UK Services Editions


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First printings and reprints on the Guild Editions

Posted by Baronbern on May 21, 2010 at 4:30 PM Comments comments (0)

As if it wasn’t hard enough to find Services Editions anyway, there’s the added problem that many of the most common ones are reprints, and it’s not easy to tell the difference. It’s a problem in different ways on both the Guild and Collins series.


Before 1946 the Guild Services Editions were printed by a variety of different printers, although in a common format, and in the standard paperback size of the time, roughly 18 x 11.2 cm. If they were reprinted, and not many were, it was recorded in the printing history on the title page verso.


At some point in 1946 though, all printing was switched to the Amalgamated Press, and the format changed. The basic design remained the same, but the size increased to a ‘digest’ format, roughly 17.7 x 13.2 cm., with the diagonal white stripe no longer stretching right across the front and rear covers. Unlike the earlier books, the digest books were held together with staples, and surviving copies often show rust damage.


As well as a relatively small number of new titles in this format (series numbers S210 to S231), a large number of the previous titles were reprinted by the Amalgamated Press, but unfortunately without any indication of this in the printing history. The only way of recognising these as reprints therefore is the format. Any books in this series numbered before S210 and in the wider digest format are 1946 reprints, whatever they say on the printing history.





First printing on the left, reprint on the right.


With the winding up of the Services Editions operation later in 1946, many of the later printings were in the end surplus to requirements and were sold off through W.H. Smith. As they all had clearly printed on the back ‘This book must not be resold’, it was necessary to override this by a sticker on the front saying that they had been authorised for sale at 1 shilling. These copies sold through W.H. Smith tend to be much easier to find now than copies distributed far and wide to the Armed Forces, so it’s quite common to see the sticker, or the remains of one, on any 1946 printings, but particularly on the wider Amalgamated Press editions.


Whether showing the sticker or not though, there are many titles for which the digest format reprint is now much more common than the standard format 1st printing. As there’s no indication in the printing history to show that they are reprints, most booksellers happily describe them as 1st printings. Caveat emptor.


I'll come back to the Collins editions in my next posting.

What's included?

Posted by Baronbern on May 16, 2010 at 12:49 PM Comments comments (0)

What counts as a services edition, and how many of them are there? The long series from Guild Books and from Collins are definitely included, as are the shorter series from Nicholson & Watson, Methuen, Hammond & Hammond, Penguin and Hutchinson. All of these are paperback series that are clearly marked as Services Editions on the covers. The Hodder & Stoughton Services Yellow Jackets are also included. Between them, these eight series add up to around 480 books.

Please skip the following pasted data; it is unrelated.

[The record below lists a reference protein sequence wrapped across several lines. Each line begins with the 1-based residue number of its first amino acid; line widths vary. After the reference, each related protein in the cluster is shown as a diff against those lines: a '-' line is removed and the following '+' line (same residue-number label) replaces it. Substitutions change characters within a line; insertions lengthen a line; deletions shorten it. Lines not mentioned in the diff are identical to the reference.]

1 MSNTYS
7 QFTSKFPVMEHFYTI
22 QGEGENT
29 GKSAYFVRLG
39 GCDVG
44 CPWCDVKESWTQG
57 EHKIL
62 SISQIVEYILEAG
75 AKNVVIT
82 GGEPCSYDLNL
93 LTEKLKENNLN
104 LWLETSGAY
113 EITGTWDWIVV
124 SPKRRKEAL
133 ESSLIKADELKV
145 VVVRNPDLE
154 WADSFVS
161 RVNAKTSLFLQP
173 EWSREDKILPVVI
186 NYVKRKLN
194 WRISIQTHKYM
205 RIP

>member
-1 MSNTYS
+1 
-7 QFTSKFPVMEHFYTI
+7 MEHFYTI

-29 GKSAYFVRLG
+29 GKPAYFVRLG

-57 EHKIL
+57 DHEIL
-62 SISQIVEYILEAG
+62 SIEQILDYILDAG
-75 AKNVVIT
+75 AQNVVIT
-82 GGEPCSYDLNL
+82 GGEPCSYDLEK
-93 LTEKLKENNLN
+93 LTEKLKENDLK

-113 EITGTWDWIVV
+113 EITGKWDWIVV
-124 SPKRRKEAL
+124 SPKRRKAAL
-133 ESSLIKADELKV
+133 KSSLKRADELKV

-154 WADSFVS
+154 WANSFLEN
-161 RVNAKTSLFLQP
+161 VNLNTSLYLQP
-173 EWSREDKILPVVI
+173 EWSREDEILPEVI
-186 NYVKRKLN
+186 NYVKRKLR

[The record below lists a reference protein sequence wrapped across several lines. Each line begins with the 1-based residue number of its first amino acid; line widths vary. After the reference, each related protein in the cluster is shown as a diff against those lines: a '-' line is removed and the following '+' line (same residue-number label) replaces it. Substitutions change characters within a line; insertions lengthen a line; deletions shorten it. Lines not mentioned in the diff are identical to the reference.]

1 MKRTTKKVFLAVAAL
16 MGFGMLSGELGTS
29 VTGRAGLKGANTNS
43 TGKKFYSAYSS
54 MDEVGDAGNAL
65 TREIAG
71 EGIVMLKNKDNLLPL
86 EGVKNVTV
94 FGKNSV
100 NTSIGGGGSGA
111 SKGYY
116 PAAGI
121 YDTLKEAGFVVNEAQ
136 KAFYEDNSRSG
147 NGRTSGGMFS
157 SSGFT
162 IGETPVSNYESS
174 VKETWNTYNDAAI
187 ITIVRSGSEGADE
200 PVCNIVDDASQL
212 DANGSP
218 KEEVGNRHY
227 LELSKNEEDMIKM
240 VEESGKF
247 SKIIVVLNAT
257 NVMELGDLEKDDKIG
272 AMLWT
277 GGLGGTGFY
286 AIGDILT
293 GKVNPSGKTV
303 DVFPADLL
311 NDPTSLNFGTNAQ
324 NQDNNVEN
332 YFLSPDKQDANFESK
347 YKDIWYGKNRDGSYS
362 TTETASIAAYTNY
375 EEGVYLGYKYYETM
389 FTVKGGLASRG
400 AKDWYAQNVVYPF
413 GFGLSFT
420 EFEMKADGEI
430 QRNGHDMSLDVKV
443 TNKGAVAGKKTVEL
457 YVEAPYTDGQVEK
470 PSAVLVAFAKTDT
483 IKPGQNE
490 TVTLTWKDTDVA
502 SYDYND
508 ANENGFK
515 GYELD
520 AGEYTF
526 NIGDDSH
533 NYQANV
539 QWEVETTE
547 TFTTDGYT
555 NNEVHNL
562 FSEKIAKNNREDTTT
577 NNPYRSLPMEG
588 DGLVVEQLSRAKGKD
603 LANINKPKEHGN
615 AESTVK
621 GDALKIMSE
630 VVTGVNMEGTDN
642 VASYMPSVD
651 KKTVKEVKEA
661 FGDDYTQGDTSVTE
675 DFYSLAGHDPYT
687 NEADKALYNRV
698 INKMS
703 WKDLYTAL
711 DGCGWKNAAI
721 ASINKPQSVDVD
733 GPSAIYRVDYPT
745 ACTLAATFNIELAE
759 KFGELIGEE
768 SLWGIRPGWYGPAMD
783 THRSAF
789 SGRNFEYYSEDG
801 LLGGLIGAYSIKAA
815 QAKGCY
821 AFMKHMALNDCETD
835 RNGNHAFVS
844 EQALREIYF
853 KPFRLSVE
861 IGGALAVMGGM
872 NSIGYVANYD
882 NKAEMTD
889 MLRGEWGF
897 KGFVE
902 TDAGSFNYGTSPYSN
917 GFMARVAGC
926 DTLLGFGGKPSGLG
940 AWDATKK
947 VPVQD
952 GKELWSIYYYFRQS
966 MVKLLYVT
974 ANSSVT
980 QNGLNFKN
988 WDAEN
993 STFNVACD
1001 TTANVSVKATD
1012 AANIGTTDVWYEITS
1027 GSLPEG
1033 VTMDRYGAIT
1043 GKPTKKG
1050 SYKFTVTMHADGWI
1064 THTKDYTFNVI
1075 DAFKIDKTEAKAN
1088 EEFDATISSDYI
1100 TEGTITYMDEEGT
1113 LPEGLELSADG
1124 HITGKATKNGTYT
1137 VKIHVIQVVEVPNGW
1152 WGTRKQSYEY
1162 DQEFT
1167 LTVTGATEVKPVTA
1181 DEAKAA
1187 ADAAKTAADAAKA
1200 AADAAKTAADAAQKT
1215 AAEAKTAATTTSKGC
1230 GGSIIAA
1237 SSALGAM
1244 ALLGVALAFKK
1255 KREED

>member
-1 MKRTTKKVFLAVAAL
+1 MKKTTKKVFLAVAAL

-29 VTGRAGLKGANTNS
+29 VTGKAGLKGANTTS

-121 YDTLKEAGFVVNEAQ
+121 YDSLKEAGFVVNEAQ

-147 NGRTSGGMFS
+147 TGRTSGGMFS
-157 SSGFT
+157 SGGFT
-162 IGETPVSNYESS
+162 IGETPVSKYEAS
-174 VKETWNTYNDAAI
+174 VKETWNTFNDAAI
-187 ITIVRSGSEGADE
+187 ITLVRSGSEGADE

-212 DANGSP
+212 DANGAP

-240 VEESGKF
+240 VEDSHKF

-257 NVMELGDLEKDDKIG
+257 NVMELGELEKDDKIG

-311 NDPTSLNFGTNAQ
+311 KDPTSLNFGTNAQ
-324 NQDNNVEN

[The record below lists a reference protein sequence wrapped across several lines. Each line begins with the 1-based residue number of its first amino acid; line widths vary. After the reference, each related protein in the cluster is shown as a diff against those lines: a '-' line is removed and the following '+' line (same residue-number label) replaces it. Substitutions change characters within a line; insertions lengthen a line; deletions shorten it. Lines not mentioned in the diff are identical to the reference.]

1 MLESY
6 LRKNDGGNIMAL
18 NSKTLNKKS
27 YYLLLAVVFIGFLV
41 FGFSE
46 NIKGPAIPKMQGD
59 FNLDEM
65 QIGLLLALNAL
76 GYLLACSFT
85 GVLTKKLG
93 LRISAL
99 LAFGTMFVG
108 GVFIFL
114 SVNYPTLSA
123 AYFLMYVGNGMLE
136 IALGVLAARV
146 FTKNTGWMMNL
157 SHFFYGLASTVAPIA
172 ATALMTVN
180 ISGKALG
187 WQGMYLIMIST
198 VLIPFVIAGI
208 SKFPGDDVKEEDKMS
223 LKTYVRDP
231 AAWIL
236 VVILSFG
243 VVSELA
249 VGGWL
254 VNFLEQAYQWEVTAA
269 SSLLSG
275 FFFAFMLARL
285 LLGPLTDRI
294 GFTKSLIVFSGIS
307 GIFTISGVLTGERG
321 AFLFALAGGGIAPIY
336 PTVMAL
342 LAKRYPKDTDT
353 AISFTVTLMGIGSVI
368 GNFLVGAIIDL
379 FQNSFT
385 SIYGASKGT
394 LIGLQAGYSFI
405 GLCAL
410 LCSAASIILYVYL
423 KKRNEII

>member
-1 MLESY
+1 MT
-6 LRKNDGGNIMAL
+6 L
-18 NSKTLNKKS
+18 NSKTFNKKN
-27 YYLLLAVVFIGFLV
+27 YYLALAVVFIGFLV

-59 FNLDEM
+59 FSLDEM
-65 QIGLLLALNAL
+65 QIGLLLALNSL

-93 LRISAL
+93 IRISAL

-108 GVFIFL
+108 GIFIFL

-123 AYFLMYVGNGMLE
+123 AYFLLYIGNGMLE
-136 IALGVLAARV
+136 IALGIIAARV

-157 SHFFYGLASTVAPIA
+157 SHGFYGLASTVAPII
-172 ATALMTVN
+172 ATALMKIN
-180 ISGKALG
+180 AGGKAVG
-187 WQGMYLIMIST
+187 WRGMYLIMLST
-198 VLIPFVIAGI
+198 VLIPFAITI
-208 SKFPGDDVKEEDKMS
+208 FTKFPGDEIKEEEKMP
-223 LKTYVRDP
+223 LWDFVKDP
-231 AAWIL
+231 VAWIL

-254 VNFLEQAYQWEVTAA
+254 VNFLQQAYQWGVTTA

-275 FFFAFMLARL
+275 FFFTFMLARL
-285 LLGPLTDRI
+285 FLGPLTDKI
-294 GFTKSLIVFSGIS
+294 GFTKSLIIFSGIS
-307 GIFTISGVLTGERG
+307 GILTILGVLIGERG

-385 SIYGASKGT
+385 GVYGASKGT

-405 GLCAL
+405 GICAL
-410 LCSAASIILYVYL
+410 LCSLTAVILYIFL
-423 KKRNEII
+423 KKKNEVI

Then rather different, but also very similar, are the Penguin Forces Book Club editions. There are 120 of these, issued in sets of 10 each month from October 1942 to September 1943 and sold on a subscription basis to units in the Armed Forces. If they are to be included, it’s difficult to exclude the Penguin Prisoner of War editions, particularly as many of them are just the Forces Book Club editions rebound into a new cover. That would be another 110 books or so.


Then what about the Hutchinson ‘Free Victory Gift’ paperbacks, given away to the Armed Forces in 1945? According to the covers, Hutchinson gave away a million of these books, but I have no idea how many different titles there were. I know of around 20. So on a wide definition, we’re now up to around 730 paperbacks.


And that’s not all. There are hardbacks too. Most of the Hutchinson paperbacks were also issued in bound editions, and there are a small number of other hardbacks, identified as Services Editions on the title page or in the printing history.


For what it’s worth, my intention on this site is to concentrate on the eight series identified in the first paragraph, but I’ll also be referring to the other series from time to time, and getting as much information as I can about them up on the site.


Posted by Baronbern on May 8, 2010 at 1:17 PM Comments comments (0)


I'm creating this website today to publish information on the UK Services Editions.  As far as I can tell there's no other site available with much information on these books, and there are very few collections in existence.  Neither the British Library nor the Imperial War Museum have any significant collection of them, nor any other library that I know of.  The books are mostly paperbacks, and many of the remaining copies are now in poor condition, so it's becoming increasingly difficult to find them.


I don't have a compete list of Services Editions, and I don't know of any that's available, but I intend to publish the information that I have on this site.  If you can add any further information, please let me know, and if you have any copies that you can offer me, so much the better.  I have copies of around 300 Services Editions, but there are many more, probably over 500 altogether.